Beyond the Matter of Life and Death
Professor Tae Kyung (Department of Medicine)
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Most people do not enjoy postoperative scars, especially on the visible parts of their body. Professor Tae Kyung of Department of Medicine recently reported the outcomes of newly developed operation method in his paper “Functional and cosmetic outcomes of robot-assisted neck dissection by a postauricular facelift approach for head and neck cancer”. As from the title Tae’s research compared surgical outcomes of both conventional neck dissection and his new facelift approach, which takes cosmetic aspects of the patients into account.
In the case of patients with head and neck cancer, cancer cell often spreads to the lymph node of cervical (neck) area. The conventional surgical method to treat the lymph node metastasis is to give vertical and transverse cervical incision (cut), which leaves permanent mark in the patient’s neck. As always having interest in plastic surgery – which is part of Otolaryngology (Head and Neck Surgery) – Tae concerned for postoperative quality of life. Therefore, he took the facelift approach which is still mostly used for cosmetic purposes, especially to unwrinkle one’s face. This way, the scar is left in the back side of the patient’s ear alongside the hairline, which is significantly less visible.
The paper “Functional and cosmetic outcomes of robot-assisted neck dissection by a postauricular facelift approach for head and neck cancer” specifically reports the postoperative outcomes of the revolutionary implication as short as one day after the surgery to as long as 12 months. From 2013 Tae and his co-researchers collected data of 113 patients who underwent unilateral neck dissection both through the particular approach and the conventional approach. As a result, the team led by Tae was able to compare the functional and cosmetic outcomes which proved that Tae’s method is advantageous. Namely, patients suffered from less neck edema (swelling of neck) and sensory loss. Cosmetically patients reported significantly lower satisfaction scores. (Note that the higher the satisfaction is, the lower the scores are.)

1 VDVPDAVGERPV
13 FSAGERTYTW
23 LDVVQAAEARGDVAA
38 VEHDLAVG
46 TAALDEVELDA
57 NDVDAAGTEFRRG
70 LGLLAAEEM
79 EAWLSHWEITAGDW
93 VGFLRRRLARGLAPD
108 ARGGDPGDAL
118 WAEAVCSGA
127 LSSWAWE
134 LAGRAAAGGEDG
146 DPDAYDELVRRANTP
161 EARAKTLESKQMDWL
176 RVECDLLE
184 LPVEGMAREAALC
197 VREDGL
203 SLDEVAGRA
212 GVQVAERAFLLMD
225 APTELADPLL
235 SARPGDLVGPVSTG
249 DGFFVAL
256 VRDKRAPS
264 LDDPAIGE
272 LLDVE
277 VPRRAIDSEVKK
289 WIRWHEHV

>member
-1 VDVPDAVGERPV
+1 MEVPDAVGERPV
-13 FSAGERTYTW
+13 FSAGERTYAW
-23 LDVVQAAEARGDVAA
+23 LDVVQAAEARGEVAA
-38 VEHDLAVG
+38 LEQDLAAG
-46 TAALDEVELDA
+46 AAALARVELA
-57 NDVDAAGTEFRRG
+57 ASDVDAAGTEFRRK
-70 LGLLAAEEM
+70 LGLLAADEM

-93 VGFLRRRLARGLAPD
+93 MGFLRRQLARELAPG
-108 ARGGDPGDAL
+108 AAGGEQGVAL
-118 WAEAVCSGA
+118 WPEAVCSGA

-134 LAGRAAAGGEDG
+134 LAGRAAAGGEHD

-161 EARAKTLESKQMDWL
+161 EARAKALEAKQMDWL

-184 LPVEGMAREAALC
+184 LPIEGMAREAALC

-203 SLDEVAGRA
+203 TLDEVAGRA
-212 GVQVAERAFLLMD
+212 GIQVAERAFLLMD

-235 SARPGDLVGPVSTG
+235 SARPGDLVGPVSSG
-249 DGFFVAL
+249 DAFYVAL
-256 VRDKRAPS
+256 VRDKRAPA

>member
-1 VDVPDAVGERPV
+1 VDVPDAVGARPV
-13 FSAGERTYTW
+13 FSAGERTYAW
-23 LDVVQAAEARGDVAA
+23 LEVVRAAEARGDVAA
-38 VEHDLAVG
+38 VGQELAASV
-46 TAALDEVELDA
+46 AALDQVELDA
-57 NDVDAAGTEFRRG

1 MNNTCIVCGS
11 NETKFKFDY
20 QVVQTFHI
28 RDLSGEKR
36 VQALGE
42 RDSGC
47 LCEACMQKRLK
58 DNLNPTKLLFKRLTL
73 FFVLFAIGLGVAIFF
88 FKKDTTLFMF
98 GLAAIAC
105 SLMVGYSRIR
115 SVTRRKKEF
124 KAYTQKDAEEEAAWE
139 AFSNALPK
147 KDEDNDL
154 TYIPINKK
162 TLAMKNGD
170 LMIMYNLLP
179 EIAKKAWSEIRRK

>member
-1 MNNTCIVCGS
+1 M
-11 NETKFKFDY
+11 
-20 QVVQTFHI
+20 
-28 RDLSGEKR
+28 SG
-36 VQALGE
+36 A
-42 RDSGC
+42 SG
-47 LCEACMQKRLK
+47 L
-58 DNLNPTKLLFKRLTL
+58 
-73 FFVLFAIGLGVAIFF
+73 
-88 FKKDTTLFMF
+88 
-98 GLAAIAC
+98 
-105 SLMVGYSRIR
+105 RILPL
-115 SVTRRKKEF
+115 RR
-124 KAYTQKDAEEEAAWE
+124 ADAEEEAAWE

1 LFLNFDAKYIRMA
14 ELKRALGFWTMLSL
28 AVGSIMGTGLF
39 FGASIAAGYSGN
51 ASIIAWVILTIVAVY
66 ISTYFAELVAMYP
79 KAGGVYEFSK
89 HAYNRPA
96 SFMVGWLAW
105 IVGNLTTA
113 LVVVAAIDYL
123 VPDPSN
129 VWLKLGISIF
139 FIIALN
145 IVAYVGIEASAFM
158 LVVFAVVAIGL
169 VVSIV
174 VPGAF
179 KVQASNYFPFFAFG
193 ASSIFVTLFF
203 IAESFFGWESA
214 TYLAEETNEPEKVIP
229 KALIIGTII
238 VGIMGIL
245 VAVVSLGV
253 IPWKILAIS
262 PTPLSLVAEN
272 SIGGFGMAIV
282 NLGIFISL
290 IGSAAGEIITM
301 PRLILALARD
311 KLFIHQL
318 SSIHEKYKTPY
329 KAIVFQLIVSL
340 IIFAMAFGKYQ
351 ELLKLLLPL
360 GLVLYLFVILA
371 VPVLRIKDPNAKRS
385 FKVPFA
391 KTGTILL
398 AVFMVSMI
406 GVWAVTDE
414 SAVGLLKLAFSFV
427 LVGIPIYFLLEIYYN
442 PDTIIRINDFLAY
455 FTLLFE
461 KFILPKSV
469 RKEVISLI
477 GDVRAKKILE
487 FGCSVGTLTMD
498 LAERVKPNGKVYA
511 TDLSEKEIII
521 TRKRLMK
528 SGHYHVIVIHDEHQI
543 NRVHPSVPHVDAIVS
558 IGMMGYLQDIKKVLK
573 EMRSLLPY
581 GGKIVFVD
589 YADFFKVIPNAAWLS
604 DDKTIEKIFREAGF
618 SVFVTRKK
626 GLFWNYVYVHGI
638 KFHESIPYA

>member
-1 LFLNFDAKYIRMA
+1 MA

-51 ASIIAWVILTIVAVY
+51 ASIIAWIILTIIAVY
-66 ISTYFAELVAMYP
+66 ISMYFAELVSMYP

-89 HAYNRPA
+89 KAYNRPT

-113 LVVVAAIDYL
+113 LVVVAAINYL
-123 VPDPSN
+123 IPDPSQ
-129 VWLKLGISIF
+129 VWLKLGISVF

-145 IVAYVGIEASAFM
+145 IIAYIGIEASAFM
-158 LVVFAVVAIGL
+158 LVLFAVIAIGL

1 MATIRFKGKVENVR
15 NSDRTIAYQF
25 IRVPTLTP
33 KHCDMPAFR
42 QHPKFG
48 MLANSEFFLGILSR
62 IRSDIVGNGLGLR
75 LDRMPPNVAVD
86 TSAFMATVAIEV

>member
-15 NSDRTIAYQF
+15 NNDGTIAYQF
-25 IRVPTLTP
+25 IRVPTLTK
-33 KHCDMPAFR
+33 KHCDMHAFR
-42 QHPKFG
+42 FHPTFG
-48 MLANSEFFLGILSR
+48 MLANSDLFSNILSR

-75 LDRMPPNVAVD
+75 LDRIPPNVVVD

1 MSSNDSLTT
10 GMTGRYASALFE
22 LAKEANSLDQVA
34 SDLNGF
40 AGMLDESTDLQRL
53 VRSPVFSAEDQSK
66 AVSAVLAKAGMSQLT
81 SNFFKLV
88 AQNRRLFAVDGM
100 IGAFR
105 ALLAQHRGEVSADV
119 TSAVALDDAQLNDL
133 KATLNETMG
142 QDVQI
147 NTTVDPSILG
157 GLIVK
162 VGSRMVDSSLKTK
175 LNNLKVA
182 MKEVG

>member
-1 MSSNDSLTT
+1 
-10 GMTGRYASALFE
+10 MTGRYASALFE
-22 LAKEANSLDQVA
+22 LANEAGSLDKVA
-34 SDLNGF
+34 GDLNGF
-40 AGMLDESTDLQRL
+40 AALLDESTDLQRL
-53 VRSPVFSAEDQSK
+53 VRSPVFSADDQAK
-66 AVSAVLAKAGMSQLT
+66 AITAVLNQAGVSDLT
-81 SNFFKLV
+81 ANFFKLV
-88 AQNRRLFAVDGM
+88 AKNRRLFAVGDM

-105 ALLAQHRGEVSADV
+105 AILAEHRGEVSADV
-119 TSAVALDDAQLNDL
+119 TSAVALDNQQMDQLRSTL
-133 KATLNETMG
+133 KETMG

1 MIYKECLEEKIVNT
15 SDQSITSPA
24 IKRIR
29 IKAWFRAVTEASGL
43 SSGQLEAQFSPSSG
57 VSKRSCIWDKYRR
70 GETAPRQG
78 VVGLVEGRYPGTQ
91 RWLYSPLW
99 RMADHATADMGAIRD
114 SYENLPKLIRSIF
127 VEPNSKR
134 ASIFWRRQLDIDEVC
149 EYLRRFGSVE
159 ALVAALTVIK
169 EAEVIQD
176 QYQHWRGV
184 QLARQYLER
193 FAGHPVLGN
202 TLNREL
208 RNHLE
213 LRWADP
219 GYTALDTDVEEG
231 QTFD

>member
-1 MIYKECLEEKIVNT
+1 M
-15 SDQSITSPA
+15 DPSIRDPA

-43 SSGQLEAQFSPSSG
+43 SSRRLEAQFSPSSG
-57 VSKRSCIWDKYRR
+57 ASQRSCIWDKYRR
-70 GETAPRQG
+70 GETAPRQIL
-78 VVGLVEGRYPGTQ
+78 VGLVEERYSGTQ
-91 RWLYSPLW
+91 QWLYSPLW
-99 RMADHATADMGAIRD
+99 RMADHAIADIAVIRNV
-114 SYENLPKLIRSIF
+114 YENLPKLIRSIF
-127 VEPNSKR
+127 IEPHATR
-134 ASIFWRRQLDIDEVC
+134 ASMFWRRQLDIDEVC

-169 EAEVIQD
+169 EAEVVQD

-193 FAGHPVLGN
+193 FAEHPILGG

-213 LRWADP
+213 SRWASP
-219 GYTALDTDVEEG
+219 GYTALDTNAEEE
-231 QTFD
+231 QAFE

Another specialty of Tae’s method of operation is that it requires robotic assist called Da Vinci robot because the operation makes a very thin tunnel inside the neck, making it physically impossible for the surgeons otherwise. Tae, as one of the first person in the world to conduct robotic neck dissection wanted to further develop the method and evaluate it. This report is one of his efforts trying to keep evaluating and improving his new surgical method. “It is still early to report the cure rate of cancer through this method, but now we know about the postoperative sensory loss, motion limitations, and the satisfaction of patients through this research,” said Tae.
Tae also struggles to improve Otolaryngology in Korea and Asia. He mentioned that he chose to become head and neck surgeon because the area was less developed and researched at that time, and that challenged him. Now he is a general secretary of Asia Pacific Society of Thyroid Surgery which he founded, wishing well for the future of the field.
Kim So-yun email@example.com
Photos by Choi Min-ju
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